When You See an Assistance Dog

Assistance dogs provide a variety of services for the people they serve. They may be guide dogs for people with low vision, turn lights on and off, provide support for going up and down stairs, and so much more. They are specially bred and trained for the work they do, and one must never forget that, although they are loved, they are not just pets. These guidelines will help you know what is proper when you meet a service dog.
• Don’t touch, talk, feed or otherwise distract the dog while he is wearing his harness or service vest.
• Do allow the dog to concentrate and perform for the safety of his handler.
• Don’t treat the dog as a pet.
• Do give it the respect of a working dog.
• Don’t give the dog commands.
• Do allow the handler to do so.
• Don’t try to take control in situations unfamiliar to the dog or handler.
• Do assist the handler upon her request.
• Don’t walk on the dog’s left side as it may become distracted or confused.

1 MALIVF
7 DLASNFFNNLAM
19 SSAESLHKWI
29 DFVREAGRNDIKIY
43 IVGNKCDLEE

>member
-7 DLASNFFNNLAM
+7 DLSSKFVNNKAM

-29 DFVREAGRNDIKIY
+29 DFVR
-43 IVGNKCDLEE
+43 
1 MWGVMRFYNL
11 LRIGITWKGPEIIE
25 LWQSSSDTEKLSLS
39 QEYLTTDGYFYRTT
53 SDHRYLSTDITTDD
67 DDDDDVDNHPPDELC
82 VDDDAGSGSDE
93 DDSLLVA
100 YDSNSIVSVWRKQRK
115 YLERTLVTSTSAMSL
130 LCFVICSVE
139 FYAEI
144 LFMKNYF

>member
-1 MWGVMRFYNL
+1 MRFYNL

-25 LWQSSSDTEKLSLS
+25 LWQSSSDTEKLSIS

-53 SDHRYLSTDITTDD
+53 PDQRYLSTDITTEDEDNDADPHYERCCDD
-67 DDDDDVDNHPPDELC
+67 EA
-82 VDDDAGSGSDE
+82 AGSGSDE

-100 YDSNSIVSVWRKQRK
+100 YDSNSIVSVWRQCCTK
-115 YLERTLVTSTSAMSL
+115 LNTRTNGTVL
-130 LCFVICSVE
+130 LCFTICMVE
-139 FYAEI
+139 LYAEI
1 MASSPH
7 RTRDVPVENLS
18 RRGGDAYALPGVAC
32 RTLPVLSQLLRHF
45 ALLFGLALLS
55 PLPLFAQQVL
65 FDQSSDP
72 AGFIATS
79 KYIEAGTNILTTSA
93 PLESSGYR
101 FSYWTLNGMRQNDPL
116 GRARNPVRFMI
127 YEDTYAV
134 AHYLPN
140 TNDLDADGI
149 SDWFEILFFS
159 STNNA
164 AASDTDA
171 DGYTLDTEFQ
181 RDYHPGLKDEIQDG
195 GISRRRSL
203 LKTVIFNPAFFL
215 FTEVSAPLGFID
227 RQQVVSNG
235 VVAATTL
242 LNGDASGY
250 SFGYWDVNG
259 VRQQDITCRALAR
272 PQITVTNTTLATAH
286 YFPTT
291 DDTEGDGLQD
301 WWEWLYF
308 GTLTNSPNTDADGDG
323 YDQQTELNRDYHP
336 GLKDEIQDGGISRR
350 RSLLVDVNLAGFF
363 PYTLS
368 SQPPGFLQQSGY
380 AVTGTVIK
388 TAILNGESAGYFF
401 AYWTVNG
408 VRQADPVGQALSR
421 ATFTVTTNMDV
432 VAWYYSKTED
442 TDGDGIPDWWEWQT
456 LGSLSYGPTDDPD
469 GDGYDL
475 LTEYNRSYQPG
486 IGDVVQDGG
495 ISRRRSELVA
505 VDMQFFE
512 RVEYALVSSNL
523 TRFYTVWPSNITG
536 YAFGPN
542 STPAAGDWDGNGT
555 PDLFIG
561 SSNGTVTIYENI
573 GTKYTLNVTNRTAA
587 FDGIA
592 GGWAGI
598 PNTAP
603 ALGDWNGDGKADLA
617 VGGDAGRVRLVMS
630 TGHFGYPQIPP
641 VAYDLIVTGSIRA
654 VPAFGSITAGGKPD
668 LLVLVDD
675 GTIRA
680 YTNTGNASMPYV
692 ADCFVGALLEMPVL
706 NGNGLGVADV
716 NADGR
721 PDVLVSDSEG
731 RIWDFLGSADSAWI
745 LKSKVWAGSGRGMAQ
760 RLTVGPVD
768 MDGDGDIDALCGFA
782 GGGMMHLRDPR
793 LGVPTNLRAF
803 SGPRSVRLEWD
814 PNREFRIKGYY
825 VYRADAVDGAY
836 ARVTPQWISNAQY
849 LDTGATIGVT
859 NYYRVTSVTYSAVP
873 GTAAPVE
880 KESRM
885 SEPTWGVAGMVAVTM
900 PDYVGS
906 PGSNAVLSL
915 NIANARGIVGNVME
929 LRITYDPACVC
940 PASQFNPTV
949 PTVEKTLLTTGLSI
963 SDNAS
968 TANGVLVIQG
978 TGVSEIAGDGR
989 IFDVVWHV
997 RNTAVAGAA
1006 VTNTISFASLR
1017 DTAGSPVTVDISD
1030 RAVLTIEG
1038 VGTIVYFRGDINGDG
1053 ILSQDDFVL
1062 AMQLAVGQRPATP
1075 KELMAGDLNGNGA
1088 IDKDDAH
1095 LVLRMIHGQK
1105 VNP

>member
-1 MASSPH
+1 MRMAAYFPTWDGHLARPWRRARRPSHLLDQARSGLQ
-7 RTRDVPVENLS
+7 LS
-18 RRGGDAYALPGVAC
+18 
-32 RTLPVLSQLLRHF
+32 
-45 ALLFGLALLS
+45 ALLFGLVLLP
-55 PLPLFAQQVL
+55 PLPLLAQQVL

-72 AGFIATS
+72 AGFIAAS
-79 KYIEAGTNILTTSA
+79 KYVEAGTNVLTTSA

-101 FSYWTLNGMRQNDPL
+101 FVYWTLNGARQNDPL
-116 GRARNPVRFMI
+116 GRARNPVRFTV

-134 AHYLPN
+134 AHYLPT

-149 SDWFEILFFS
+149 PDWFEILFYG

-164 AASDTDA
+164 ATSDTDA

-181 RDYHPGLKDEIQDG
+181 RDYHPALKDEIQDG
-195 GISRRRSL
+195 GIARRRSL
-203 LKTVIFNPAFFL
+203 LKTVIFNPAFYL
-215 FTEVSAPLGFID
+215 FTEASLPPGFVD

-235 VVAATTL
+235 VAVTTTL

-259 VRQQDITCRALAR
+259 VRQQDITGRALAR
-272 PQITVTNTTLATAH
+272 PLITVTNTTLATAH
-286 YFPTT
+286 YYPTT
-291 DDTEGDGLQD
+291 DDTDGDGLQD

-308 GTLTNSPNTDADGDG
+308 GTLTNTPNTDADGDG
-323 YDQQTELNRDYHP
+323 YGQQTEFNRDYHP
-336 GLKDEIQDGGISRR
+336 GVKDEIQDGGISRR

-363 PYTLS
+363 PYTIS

• Do walk on the handler’s right side. For someone who is blind, you should be several paces behind.
• Don’t attempt to grab or steer the person while his guide dog is guiding him or attempt to hold the dog’s harness.
• Do ask if the handler needs your assistance and, if so, offer your left arm.
• Don’t give the dog people food.
• Do respect the handler’s wishes.
• Don’t tease or abuse the dog.
• Do allow it to rest undisturbed.
• Don’t allow pets to challenge or intimidate an assistance dog.
• Do allow them to meet on neutral ground when all parties can be carefully supervised.
• Don’t allow the dog on your furniture or in areas of the home where the handler doesn’t want it to go.
• Do ask the handler to correct any misbehavior or trespassing.
• Don’t let the dog out of the house unsupervised. It is a very valuable animal!
• Don’t pat the dog on the head.
• Do stroke the dog on the shoulder area but only with its handler’s approval.


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